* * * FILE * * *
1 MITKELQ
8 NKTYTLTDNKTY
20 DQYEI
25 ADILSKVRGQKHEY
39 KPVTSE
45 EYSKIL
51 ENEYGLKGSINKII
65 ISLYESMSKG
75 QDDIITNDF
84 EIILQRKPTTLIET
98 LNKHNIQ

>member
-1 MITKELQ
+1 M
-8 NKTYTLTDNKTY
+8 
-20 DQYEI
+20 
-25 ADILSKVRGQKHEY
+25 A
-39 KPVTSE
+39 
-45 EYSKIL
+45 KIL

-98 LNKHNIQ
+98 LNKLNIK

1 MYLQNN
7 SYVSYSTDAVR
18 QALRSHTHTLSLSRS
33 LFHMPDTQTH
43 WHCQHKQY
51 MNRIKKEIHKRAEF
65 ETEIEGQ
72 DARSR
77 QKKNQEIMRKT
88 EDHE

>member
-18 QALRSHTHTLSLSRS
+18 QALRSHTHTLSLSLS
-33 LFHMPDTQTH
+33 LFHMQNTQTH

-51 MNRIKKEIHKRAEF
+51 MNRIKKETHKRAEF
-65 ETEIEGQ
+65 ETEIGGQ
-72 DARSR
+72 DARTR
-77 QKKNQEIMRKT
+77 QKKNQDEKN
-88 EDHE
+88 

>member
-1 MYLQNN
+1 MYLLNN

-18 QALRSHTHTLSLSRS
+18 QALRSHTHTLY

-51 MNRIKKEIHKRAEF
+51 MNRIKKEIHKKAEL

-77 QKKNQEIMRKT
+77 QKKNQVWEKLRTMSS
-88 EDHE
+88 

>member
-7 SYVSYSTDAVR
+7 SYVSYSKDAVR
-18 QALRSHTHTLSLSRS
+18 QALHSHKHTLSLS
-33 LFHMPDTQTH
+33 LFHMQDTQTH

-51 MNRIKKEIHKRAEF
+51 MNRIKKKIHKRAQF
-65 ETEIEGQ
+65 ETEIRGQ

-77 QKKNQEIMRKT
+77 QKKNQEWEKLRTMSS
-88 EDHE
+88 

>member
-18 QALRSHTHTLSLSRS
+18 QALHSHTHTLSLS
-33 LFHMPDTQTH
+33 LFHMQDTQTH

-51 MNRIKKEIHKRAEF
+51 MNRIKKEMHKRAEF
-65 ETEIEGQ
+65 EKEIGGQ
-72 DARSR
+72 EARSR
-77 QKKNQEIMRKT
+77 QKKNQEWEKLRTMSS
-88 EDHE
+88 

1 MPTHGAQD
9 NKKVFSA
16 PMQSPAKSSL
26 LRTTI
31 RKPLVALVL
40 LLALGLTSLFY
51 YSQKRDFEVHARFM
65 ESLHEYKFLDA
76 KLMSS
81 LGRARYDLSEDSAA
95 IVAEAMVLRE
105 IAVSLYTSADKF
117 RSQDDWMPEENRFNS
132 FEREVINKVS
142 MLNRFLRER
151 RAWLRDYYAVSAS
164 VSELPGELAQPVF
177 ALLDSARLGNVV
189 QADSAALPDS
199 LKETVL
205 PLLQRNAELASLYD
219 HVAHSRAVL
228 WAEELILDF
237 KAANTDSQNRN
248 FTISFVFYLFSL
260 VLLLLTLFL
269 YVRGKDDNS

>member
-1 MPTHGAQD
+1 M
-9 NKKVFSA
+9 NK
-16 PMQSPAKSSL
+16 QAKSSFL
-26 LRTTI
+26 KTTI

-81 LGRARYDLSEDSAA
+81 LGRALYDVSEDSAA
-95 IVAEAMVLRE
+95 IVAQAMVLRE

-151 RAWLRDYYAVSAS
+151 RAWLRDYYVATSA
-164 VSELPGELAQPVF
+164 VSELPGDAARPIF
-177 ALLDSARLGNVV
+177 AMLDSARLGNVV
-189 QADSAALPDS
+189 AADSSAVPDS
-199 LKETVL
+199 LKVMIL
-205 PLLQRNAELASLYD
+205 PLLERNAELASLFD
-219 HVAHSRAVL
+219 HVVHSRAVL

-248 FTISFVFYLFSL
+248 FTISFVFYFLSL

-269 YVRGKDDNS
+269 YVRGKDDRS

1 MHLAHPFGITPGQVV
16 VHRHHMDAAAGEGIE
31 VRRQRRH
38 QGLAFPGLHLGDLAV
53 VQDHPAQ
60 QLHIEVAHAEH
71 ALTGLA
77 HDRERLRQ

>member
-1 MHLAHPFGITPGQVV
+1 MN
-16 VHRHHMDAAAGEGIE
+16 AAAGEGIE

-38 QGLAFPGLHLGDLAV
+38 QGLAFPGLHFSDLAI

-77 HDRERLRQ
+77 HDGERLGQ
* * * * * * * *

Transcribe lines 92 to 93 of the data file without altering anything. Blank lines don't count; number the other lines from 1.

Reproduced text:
+88 

1 MPTHGAQD